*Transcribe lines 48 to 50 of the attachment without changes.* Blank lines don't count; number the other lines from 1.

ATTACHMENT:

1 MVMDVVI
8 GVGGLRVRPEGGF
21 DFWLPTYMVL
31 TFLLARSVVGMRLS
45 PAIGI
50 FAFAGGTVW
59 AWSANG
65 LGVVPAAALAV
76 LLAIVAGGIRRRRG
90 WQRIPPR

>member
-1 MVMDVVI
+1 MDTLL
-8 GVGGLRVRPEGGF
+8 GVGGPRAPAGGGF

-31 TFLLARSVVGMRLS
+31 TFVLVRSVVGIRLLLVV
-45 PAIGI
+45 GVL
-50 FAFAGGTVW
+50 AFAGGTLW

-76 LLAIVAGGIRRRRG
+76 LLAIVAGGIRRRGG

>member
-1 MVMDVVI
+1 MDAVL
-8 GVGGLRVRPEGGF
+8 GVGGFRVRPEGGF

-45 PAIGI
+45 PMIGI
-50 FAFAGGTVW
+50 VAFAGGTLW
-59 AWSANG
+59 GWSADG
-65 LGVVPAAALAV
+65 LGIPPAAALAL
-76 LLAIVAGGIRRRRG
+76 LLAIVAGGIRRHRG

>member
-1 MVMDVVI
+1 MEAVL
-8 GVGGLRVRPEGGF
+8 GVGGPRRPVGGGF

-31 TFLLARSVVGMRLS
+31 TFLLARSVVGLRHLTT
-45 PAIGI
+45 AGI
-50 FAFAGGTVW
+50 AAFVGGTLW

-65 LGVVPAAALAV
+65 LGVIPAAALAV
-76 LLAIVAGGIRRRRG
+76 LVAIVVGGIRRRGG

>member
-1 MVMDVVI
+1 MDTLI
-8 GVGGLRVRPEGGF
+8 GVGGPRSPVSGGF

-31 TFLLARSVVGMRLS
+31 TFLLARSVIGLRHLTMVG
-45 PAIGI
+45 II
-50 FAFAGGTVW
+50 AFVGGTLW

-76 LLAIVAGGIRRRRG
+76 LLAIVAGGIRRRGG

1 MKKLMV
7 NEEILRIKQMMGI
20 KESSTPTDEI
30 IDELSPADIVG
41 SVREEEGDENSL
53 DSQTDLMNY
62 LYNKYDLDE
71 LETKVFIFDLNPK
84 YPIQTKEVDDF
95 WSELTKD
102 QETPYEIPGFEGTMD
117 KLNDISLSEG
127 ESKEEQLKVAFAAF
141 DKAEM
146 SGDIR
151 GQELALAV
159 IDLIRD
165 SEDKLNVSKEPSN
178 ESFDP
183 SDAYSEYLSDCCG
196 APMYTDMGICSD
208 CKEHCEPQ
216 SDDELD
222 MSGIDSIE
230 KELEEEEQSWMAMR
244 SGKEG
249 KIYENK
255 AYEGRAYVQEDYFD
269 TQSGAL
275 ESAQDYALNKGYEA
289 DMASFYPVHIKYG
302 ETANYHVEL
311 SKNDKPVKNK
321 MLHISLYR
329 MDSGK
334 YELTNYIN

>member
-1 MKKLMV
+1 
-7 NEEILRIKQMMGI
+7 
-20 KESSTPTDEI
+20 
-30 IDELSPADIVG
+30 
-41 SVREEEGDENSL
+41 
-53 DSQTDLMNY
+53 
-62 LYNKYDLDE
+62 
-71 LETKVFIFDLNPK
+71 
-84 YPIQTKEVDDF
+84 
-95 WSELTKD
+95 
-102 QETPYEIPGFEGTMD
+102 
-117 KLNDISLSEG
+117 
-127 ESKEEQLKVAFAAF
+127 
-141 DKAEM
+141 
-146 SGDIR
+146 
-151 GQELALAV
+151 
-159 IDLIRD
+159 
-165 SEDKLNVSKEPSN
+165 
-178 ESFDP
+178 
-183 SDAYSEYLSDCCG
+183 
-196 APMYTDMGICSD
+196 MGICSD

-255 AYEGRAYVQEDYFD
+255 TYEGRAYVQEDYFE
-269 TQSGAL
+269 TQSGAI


-50 FAFAGGTVW
+50 AAFVGGTLW

-65 LGVVPAAALAV